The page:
Nor has he anything more to say or do, but to nod once in the same discourteous manner, and to say briefly, ‘You can go.’ (Bleak House 552)

The sentence’s two-letter words, monosyllabic words, and long vowels, combined with the first clause’s internal rhyme (which highlights the clause’s singsong meter), reinforce Mr. Tulkinghorn’s curt dismissal. How much of that did you catch in your college’s Victorian lit survey?

(Not all of Dickens’s sentences would fit on Twitter, of course.  Amazon.com reports, though, that the average sentence in Bleak House has only a hundred characters. Even Faulkner, known for his page-long sentences, wrote Light in August at a 79-characters-per-sentence clip. 140 characters are all a ninth grader needs to begin focusing on writing at the sentence level.)

Teenagers loitering outside a sentence on Twitter can relate punctuation rules and basic syntax to their writing, and they can discover how grammar can sometimes foster creativity. Conformity to a form, even to an arbitrary form, can do that. And young writers can learn the art of breaking the rules once they have a handle on the basics.

Before I describe how I use Twitter in the classroom, I’ll give you a précis of my views on teaching syntax and punctuation.

Basic grammar and syntax are like common Western music scales: they are not important in themselves but for where they lead the practitioner once she has achieved some proficiency. Sticking with the form, for instance, I’ve practiced composing complex sentences ending with the subordinate clause and without commas separating the clauses. When one of my writers uses a comma in that situation, I ask myself: is he aware that he’s outside the form? And does he hear music I don’t hear?

Why learn and normally stick with the rules of punctuation and syntax? First, almost all of the rules make sense, even if you might have written them differently were you alive to write those popular grammars two hundred years ago. Second, most of the basic rules carry the force of public morality, so I can expect that my audience is aware of them and will judge me by how well I use them. Third, not having to interrupt myself and explain why I use a comma is as joyous as not having to stop and explain an allusion or a joke. An audience’s grasp of grammar, then, is as beneficial to a writer as its overall cultural literacy (to use E. D. Hirsch’s term).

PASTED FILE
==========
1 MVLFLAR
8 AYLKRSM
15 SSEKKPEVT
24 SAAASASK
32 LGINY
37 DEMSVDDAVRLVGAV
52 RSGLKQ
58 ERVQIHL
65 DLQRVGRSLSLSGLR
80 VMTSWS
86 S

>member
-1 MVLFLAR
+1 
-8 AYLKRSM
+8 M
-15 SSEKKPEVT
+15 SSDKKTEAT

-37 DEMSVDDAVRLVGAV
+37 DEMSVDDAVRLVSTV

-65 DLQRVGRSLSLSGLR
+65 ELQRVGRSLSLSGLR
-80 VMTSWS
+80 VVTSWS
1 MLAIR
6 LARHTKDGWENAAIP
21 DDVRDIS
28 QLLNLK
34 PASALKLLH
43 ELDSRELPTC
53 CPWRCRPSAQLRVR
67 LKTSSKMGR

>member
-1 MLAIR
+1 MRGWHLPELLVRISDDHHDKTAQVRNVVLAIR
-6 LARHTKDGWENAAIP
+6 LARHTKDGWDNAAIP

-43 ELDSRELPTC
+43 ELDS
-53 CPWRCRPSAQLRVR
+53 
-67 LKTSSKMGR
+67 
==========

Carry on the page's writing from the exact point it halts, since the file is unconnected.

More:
Nevertheless, deviations from our current rules governing syntax sometimes sing. We hear the music better if we know the rules and understand the deviation as such, because such knowledge adds nuance. Nineteenth century American writers, for instance, often inserted commas before subordinate clauses, before sentence-ending prepositional phrases, and, as Lincoln does below, before the second part of a clause’s compound predicate. In a letter, Lincoln prefaced his reasons for allowing blacks to serve in the Federal Army with this:

I am naturally anti-slavery. If slavery is not wrong, nothing is wrong. I can not remember when I did not so think, and feel.

Though the last sentence’s comma isn’t kosher today, it’s expressive. To me, it draws out Lincoln’s response to slavery and creates a greater emotional distinction between thinking and feeling. Blame me if you get caught doing stuff like that.

I present syntax as a means of making music and improving clarity and concision, and I present punctuation as a means of varying syntax. I don’t teach punctuation for its own sake, so I don’t present all the comma rules (for instance) at once. To do so would disconnect commas from good writing. At least, that’s what happened when I tried it when I first started teaching. (Only recently in my career have my writers started to make considerable progress over my wife’s.)

A good teacher showed me how to present basic syntax using a tree analogy. Sentences that start with phrases or subordinate clauses are left-branch sentences. (E.g., “If it rains, it pours.”) If sentences end with phrases or subordinate clauses, they are right-branch sentences. Mid-branch sentences include appositive phrases and other interrupters. (“Esmeralda, my best friend and confidant, heard me snore.”)

Now that we’re ready again for Twitter, let’s make my writers members. It’s easy. They create a username and password, and they’re on. The only thing I do out of the ordinary is to have them check “Protect my updates” when they sign on for the first time so no one can follow them outside of our class. They then set up their sites — they love decorating them and selecting an icon — and make and accept invitations to follow one another.

After we play around with some left-branch sentences as a class and learn the punctuation rules associated with them, I ask my writers to write a left-branch sentence on Twitter employing some word — let’s use “waffle.” The arbitrary word works as a sentence-level writing prompt, and it creates enough excitement and maybe competition in the classroom to get the juices flowing. (My writers usually come up with better word prompts than I do.)

“You have forty-seven seconds,” I say. “Don’t worry: it’s just a draft.”

After they write and publish their sentences, I have them read one another’s work on Twitter. “Pick two tweets to riff on,” I say.